The reasoning behind the CO2-distillate preference is that broad- and full-spectrum formulations, which both contain many naturally occurring cannabinoids in addition to CBD, offer a wider variety of potential benefits than isolates. This is, in part, due to what is called the entourage effect, which suggests that cannabinoids work better together than when isolated.

Some prefer CBD distillate over isolate due to its natural array of compounds; others chose it for the entourage effect the broad- or full-spectrum formulations have. Ultimately, the best choice depends on an individual’s specific needs.

Is a CO2-derived distillate better than an isolate?

Distillation is the final step for most processors in making an ingredient for sale to product manufacturers. These ingredient products can be further blended with other ingredients to make finished products by brand owners or co-manufacturers who make sellable end products. Additionally, the distillate can be further processed into a 99% isolate, via further chemical processing. CBD isolates are a highly processed materials and some consider these more desirable because they have no flavor. Others believe just the opposite and want a full- or broad-spectrum distillate material that has some other cannabinoids and can create an entourage affect when used for various desired applications.

Why is a CO2-derived distillate better than other forms of distillate?

Companies seek CO2 distillate for consumers who prefer CO2-extracted distillates over distillates manufactured using other methods principally because they eliminate the risk of residual solvents in the finished products, along with the fact that it is cleaner, and generally more environmentally friendly. Some companies and customers prefer CO2-derived CBD ingredient materials because they tend to believe they contain a more accurate representation of the whole-plant hemp extract, including terpene profile, cannabinoids, and flavonoids. Unlike other extraction methods that may rely on chemicals such as butane, CO2 extraction is a more natural, cleaner method. Consumers often prefer CO2-derived distillate over other forms of distillate because it retains more of the original flavor and aroma from terpenes than distillate.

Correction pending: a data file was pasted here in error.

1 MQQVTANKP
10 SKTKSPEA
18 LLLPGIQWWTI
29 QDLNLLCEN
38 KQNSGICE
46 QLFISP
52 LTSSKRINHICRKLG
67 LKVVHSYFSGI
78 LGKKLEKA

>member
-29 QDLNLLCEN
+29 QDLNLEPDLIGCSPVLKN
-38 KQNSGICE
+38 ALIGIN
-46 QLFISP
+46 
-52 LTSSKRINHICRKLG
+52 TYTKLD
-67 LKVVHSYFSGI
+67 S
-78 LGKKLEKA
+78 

What is the difference between broad- and full-spectrum CBD?

Broad-spectrum CBD and full-spectrum CBD are two types of CBD extracts that contain slightly different compositions of cannabinoids and other plant compounds. The key difference lies in the presence or absence of THC, the psychoactive compound found in cannabis.

Broad-spectrum CBD extracts retain multiple cannabinoids and terpenes but do not contain THC in quantities typically measurable by most analytical labs. They are preferred by individuals who want to minimize or avoid THC for personal or legal reasons while still benefiting from the potential synergistic effects of other cannabinoids and terpenes.